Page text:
There is always a possibility of a bipartisan revenue package, which might avoid a voter referral that would be costly and delay any revenue increases. Compromising on a $2 billion tax package would pose political risks for both Democrats and Republicans, but also afford potential political benefits.

Republican legislative control in a blue state seems remote, so negotiating for some “victories” as part of a tax package could be viewed by GOP voters as turning lemons into lemonade. Democrats could win accolades for leadership by including some GOP priorities instead of plowing them over in the legislative process.

One thing is sure. Raising $2 billion in the next biennium is not a slam dunk because there will be votes on one or more tax measures to raise that sum, huge debates over where the money should go and a dark shadow cast by PERS.

 

Brown’s Budget Focuses on Education, Human Services

Fresh off her successful re-election, Governor Kate Brown unveils her $23.6 billion General Fund budget that includes a $2 billion revenue challenge to state lawmakers to eliminate structural deficits in public education.

Fresh off her successful re-election, Governor Kate Brown unveils her $23.6 billion General Fund budget that includes a $2 billion revenue challenge to state lawmakers to eliminate structural deficits in public education.

Governor Kate Brown released her 2019-2021 budget recommendations that roll out ideas to shore up state health care funding, continue to invest in affordable housing and pay for initiatives she announced in her re-election campaign.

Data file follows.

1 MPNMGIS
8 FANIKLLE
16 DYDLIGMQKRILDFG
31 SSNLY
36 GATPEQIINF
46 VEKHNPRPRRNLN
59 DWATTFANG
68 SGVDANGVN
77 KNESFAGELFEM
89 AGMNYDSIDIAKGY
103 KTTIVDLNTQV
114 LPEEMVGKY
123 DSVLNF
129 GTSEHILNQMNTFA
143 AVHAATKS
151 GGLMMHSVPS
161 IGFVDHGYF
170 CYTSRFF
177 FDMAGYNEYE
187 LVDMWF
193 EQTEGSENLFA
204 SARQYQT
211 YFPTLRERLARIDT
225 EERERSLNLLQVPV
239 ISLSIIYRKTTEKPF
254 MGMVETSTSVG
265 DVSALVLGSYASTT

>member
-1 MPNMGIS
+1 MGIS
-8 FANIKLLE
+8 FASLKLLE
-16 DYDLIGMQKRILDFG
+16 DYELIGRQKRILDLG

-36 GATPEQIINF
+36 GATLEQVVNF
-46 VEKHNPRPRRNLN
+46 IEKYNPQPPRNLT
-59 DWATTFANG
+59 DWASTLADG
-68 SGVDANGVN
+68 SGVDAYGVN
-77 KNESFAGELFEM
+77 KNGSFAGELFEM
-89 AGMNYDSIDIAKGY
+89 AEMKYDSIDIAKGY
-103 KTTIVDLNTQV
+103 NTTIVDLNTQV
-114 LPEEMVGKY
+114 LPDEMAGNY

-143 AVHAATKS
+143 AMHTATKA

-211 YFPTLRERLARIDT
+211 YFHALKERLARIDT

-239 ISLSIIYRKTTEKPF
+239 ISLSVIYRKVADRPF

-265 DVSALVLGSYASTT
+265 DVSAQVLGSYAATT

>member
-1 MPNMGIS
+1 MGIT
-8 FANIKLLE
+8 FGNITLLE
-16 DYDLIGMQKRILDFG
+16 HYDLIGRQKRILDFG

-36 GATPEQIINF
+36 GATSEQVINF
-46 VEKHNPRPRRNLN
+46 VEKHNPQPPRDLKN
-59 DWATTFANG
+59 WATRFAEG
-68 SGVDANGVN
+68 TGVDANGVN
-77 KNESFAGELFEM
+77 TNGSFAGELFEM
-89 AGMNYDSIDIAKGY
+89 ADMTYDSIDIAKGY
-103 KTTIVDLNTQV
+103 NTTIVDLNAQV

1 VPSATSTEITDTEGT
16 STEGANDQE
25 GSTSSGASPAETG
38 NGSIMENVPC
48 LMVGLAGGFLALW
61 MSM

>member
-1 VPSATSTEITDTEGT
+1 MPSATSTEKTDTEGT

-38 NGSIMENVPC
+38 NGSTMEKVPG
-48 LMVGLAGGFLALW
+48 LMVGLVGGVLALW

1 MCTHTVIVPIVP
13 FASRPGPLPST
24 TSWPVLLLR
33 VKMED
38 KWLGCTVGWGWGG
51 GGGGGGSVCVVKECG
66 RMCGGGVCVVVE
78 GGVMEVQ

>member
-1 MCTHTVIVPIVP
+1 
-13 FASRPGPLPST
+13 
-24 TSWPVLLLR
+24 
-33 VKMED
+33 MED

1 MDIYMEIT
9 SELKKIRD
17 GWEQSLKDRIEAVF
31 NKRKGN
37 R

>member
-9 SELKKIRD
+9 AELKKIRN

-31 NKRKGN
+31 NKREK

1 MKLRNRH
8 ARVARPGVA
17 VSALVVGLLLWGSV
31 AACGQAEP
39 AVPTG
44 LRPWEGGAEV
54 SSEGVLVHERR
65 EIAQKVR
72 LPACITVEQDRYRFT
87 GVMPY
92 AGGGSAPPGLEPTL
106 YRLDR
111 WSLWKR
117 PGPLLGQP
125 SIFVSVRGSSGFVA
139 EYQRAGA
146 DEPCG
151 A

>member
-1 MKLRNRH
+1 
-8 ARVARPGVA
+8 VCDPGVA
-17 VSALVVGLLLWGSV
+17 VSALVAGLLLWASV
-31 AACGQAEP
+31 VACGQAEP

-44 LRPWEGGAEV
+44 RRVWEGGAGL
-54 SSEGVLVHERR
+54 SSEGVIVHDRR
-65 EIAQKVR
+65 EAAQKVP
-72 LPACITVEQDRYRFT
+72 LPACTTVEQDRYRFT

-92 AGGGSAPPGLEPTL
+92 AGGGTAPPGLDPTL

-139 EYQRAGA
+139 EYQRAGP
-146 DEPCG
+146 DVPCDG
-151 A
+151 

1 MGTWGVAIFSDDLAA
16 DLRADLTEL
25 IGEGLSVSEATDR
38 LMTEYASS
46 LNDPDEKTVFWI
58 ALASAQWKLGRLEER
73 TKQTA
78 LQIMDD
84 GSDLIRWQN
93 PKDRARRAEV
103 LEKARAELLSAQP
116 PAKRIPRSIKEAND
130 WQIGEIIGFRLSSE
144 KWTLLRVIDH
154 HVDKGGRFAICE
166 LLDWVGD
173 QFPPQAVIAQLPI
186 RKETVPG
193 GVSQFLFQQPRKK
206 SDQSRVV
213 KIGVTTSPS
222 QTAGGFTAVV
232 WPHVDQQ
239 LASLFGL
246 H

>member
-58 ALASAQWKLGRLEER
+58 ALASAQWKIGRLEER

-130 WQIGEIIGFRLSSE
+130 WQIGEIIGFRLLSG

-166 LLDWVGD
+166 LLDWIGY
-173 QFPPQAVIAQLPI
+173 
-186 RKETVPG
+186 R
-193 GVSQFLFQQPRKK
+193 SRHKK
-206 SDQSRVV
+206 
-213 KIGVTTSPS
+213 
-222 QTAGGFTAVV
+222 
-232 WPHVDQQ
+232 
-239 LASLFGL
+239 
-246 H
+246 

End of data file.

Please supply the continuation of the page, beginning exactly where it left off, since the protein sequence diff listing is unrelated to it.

Proposed budgets are also notable for what they don’t include. Brown’s $23.6 billion budget proposal omits any mention of Public Employees Retirement System (PERS) cost-cutting or investing to restart bi-state conversations about an I-5 Columbia River Bridge replacement.

Her proposed budget did contain a $2 billion revenue challenge to legislators to bolster Oregon’s public education system. The challenge coincided with the rollout of the Coalition for the Common Good, consisting of Oregon public employee unions, a group of long-term care providers and Nike, in support of a major tax package.

“We want to bring a sole focus into revenue reform,” said James Carlson, president of the Oregon Health Care Association. “The reality is we can’t afford to waste another five years chasing a deal that may or may not happen” on cutting government costs.

Major business groups are positioned to resist a major tax overhaul without steps to reduce the $22 million unfunded PERS liability, which poses a drain on local government and school district budgets.

The $2 billion in new revenue would go to extend the school year, decrease class sizes, expand access to preschool and decrease college tuition at public universities. Brown faced sharp criticism in her re-election campaign for Oregon’s low high school graduation rate and failure to provide all of the funding voters authorized to expand career and technical education statewide.

Brown’s budget is heavy on aspiration and revenue projections. It also is very readable, has a reasonable amount of detail and is backed up by economic and revenue analysis. For example, it shows that $19 billion in revenue comes from Oregon personal income taxes, which represents 80 percent of the budget. Corporate income taxes and lottery proceeds contribute 4 and 5 percent, respectively. Roughly 50 percent of Brown’s proposed spending would go to education and 27 percent to human services.